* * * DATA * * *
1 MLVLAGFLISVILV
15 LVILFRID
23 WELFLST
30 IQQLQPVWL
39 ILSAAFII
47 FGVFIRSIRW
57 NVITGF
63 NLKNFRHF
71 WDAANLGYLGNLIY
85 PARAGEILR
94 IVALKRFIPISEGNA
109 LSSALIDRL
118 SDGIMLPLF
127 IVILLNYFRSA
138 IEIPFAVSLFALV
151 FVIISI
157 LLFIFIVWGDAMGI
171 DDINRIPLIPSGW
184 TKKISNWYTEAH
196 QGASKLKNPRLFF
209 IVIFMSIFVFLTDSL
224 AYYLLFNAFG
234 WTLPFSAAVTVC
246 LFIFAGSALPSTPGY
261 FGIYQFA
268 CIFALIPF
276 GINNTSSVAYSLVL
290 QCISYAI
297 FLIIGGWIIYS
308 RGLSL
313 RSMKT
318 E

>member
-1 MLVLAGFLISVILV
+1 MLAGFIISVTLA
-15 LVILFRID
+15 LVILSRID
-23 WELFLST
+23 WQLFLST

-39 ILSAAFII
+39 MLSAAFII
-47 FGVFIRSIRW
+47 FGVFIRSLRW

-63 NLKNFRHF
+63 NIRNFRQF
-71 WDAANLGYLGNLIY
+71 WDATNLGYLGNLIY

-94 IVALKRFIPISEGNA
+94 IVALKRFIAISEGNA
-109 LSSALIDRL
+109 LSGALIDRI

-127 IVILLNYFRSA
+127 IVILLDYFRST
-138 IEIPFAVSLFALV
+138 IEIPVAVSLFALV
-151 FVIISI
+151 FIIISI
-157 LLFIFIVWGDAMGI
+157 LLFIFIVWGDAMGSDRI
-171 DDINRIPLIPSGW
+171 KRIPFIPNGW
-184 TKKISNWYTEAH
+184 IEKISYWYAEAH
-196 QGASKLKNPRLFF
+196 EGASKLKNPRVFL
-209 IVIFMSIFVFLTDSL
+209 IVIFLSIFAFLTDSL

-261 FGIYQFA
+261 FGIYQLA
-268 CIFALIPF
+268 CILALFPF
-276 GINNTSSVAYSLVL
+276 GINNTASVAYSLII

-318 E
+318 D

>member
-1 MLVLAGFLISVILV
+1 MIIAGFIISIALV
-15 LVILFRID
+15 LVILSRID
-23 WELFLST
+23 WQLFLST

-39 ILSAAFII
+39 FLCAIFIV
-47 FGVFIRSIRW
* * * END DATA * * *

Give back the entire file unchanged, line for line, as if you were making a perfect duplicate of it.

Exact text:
1 MLVLAGFLISVILV
15 LVILFRID
23 WELFLST
30 IQQLQPVWL
39 ILSAAFII
47 FGVFIRSIRW
57 NVITGF
63 NLKNFRHF
71 WDAANLGYLGNLIY
85 PARAGEILR
94 IVALKRFIPISEGNA
109 LSSALIDRL
118 SDGIMLPLF
127 IVILLNYFRSA
138 IEIPFAVSLFALV
151 FVIISI
157 LLFIFIVWGDAMGI
171 DDINRIPLIPSGW
184 TKKISNWYTEAH
196 QGASKLKNPRLFF
209 IVIFMSIFVFLTDSL
224 AYYLLFNAFG
234 WTLPFSAAVTVC
246 LFIFAGSALPSTPGY
261 FGIYQFA
268 CIFALIPF
276 GINNTSSVAYSLVL
290 QCISYAI
297 FLIIGGWIIYS
308 RGLSL
313 RSMKT
318 E

>member
-1 MLVLAGFLISVILV
+1 MLAGFIISVTLA
-15 LVILFRID
+15 LVILSRID
-23 WELFLST
+23 WQLFLST

-39 ILSAAFII
+39 MLSAAFII
-47 FGVFIRSIRW
+47 FGVFIRSLRW

-63 NLKNFRHF
+63 NIRNFRQF
-71 WDAANLGYLGNLIY
+71 WDATNLGYLGNLIY

-94 IVALKRFIPISEGNA
+94 IVALKRFIAISEGNA
-109 LSSALIDRL
+109 LSGALIDRI

-127 IVILLNYFRSA
+127 IVILLDYFRST
-138 IEIPFAVSLFALV
+138 IEIPVAVSLFALV
-151 FVIISI
+151 FIIISI
-157 LLFIFIVWGDAMGI
+157 LLFIFIVWGDAMGSDRI
-171 DDINRIPLIPSGW
+171 KRIPFIPNGW
-184 TKKISNWYTEAH
+184 IEKISYWYAEAH
-196 QGASKLKNPRLFF
+196 EGASKLKNPRVFL
-209 IVIFMSIFVFLTDSL
+209 IVIFLSIFAFLTDSL

-261 FGIYQFA
+261 FGIYQLA
-268 CIFALIPF
+268 CILALFPF
-276 GINNTSSVAYSLVL
+276 GINNTASVAYSLII

-318 E
+318 D

>member
-1 MLVLAGFLISVILV
+1 MIIAGFIISIALV
-15 LVILFRID
+15 LVILSRID
-23 WELFLST
+23 WQLFLST

-39 ILSAAFII
+39 FLCAIFIV
-47 FGVFIRSIRW